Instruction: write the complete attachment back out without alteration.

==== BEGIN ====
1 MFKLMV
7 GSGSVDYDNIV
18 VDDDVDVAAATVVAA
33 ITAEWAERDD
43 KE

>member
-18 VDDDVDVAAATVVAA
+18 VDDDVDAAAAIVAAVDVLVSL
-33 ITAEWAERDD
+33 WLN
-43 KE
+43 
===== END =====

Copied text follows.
1 MFKLMV
7 GSGSVDYDNIV
18 VDDDVDVAAATVVAA
33 ITAEWAERDD
43 KE

>member
-18 VDDDVDVAAATVVAA
+18 VDDDVDAAAAIVAAVDVLVSL
-33 ITAEWAERDD
+33 WLN
-43 KE
+43 